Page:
The Dream Blog
Are there a lot of prospective business men and woman who dream of starting their own business but who never see that dream through to reality?
Looking at how many enquiries we receive at Foundation East for funding or business support compared to how many of those businesses are actually started (with or without a loan from us) it would seem that we may indeed be a nation of dreamers.
But why do so many people not follow their dream?
Is it that the majority of our population do not have the drive, commitment and nerve required to go into business? Do we place too much emphasis on the believed security of employment? Are we too accepting of a reliance on our social security system and a life on benefits?
Is it that many people cannot get the advice and support that they need to get over the hurdles of starting a business?
Is it down to a lack of available finance (though we repeatedly hear the likes of Lord Sugar confirm that this was not a problem for them and that they do not believe that this is a problem now)?
This was an issue that was discussed at the FSB Banking forum held a Lynford Hall last Friday. Although there were some good news stories, many of the businesses attending stated that there was not enough being done by traditional lenders to access finance. This situation was discussed by one of my clients Vince Glue of Chordal Green in their interview on the Sunday Politics East programme, which can be viewed 58 mins 55 secs into the show. Also in the programme Dr. Therese Coffey pays credit to Foundation East and promotes the Start-Up Loan Initiative. The outcome of the forum was summed up by the East Anglian Daily Times.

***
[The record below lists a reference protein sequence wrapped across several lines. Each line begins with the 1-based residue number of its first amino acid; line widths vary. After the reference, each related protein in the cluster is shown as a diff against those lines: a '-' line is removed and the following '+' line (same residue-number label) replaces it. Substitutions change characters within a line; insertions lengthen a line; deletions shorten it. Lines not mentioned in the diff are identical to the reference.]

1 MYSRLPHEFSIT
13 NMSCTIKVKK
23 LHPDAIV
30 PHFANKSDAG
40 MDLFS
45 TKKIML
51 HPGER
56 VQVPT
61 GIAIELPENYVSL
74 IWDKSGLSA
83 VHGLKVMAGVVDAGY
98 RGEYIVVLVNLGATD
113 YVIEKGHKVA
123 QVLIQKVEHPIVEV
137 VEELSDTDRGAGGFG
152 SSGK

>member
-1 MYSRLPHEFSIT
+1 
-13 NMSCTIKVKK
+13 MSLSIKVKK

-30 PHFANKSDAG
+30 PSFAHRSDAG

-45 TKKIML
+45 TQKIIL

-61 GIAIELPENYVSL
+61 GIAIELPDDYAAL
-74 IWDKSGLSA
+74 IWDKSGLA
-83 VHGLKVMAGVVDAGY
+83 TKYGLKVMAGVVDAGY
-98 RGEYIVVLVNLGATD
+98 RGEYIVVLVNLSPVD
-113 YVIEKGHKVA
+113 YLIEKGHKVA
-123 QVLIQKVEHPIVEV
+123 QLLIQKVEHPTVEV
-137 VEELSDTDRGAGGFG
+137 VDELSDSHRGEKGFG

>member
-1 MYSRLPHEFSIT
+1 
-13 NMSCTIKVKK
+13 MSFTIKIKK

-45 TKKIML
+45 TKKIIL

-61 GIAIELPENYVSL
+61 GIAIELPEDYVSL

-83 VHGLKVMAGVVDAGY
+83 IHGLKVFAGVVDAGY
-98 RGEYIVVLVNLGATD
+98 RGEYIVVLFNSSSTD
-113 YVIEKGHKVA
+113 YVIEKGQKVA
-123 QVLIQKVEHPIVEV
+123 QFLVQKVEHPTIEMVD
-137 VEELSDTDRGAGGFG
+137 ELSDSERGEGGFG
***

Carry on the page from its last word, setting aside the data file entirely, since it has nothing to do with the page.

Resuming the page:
Are these real problems, or are they excuses made by people who shouldn’t set up on their own in the first place as they would only fail anyway?
Undoubtedly there are very few that find going into business is easy and enjoy a smooth ride. It does seem to be without exception to be much harder than people anticipate. With the real benefits to our economy that an increased number of budding successful entrepreneurs would bring, should more of us grasp the nettle of chance or will that only happen with a major change in government policy towards business start ups?
I am sure that there are at least as many answers to these questions as people who ponder them…but which answer is correct and most crucially - who will do something about it?
Peter Wood, Business Loans Manager - Essex